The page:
previous | next

The second day my hand still trembled from
the sickle. We see it now as attribute,
those ageing symbols’ symbol, death and work,
and like to overlook the thing itself,
bulb-handled in warm wood, the cursive blade
a darkened, runnelled metal, cheaply made
and left inside the old tin bath with saws,
fence staples, in the dust-black, padlocked shed
among the furniture and frames thrown out
of the old peoples’ version of a house,
the cobwebbed halter for their long-dead mule.
We want to make it moon and question mark,
cedilla of skeletal script, a lip,
but it is quite at ease with all this mess,
the afterlife of things and half-life of
their meanings: it’s accustomed to the edge
between the real and the irrelevant.
A little oil would help it sing out as
it's lifted from its bed; serrations, rust,
acknowledge its return to use, to light.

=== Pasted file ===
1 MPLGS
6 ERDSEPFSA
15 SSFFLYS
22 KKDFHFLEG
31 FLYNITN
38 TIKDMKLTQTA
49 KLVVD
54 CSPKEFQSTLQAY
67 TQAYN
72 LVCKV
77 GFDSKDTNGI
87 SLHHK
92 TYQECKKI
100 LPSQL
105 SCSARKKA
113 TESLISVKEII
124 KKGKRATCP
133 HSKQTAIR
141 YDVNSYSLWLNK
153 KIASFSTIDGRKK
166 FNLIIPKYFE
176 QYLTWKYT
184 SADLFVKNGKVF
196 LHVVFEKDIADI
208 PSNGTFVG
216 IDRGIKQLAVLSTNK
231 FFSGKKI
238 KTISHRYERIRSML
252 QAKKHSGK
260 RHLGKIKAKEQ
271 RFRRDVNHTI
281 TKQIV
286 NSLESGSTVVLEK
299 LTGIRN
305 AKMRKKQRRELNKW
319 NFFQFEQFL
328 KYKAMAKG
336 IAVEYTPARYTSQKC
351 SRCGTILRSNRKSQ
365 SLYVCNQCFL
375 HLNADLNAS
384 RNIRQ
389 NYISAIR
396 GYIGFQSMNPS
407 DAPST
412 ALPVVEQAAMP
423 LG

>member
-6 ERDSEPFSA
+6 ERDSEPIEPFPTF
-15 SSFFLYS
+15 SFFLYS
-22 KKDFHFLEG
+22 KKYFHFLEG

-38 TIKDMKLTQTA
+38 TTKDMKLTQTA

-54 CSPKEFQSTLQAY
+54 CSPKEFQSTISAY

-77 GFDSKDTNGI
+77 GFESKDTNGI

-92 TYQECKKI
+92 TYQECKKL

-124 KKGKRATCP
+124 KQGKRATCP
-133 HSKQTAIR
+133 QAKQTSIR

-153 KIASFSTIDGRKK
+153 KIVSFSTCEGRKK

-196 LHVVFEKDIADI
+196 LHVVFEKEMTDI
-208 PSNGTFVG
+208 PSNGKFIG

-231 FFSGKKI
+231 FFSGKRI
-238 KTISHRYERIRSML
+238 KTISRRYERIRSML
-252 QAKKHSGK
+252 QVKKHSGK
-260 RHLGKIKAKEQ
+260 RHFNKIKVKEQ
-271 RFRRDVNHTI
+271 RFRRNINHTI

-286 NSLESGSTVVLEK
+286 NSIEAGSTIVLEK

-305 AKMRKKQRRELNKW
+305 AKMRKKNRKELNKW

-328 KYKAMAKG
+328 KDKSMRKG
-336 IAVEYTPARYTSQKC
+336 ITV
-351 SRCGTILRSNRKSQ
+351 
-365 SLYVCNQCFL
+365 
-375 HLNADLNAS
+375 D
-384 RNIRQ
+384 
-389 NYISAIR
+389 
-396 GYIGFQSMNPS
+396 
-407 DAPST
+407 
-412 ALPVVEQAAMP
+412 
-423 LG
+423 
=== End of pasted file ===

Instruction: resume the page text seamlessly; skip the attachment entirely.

And all I did was cut the long dry grass
behind the outhouse where the washing line
plays out its yellow plastic smile. I took
their three foot nodding lengths in hand,
half baby fishing rods and half the shades
of ostrich feathers, and I hacked them once
or twice, and cut their shins and thistles' throats
until our towels could hang in peace.
And all the time the sickle silently
displayed its neatness, crooking in the strays
and never needing more than three light chops
at any head, and though I cut away
from my leg every time it whispered past
‘flesh of my edge, bone of my blade,’ and cut
until it was too easy to cut close,
and then I paused, and put the thing away.